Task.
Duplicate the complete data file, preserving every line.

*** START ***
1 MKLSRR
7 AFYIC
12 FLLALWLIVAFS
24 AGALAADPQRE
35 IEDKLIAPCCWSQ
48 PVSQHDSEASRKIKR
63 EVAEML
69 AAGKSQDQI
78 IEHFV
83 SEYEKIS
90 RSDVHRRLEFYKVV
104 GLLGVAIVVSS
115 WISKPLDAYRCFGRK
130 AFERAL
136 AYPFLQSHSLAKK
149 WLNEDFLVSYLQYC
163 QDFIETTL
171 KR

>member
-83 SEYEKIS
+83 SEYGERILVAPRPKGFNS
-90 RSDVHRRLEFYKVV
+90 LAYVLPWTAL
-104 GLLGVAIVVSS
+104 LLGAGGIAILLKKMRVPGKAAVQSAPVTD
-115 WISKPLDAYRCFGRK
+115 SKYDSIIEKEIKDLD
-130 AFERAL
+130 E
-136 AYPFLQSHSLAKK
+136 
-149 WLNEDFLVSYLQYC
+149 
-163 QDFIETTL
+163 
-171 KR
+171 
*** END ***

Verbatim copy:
1 MKLSRR
7 AFYIC
12 FLLALWLIVAFS
24 AGALAADPQRE
35 IEDKLIAPCCWSQ
48 PVSQHDSEASRKIKR
63 EVAEML
69 AAGKSQDQI
78 IEHFV
83 SEYEKIS
90 RSDVHRRLEFYKVV
104 GLLGVAIVVSS
115 WISKPLDAYRCFGRK
130 AFERAL
136 AYPFLQSHSLAKK
149 WLNEDFLVSYLQYC
163 QDFIETTL
171 KR

>member
-83 SEYEKIS
+83 SEYGERILVAPRPKGFNS
-90 RSDVHRRLEFYKVV
+90 LAYVLPWTAL
-104 GLLGVAIVVSS
+104 LLGAGGIAILLKKMRVPGKAAVQSAPVTD
-115 WISKPLDAYRCFGRK
+115 SKYDSIIEKEIKDLD
-130 AFERAL
+130 E
-136 AYPFLQSHSLAKK
+136 
-149 WLNEDFLVSYLQYC
+149 
-163 QDFIETTL
+163 
-171 KR
+171 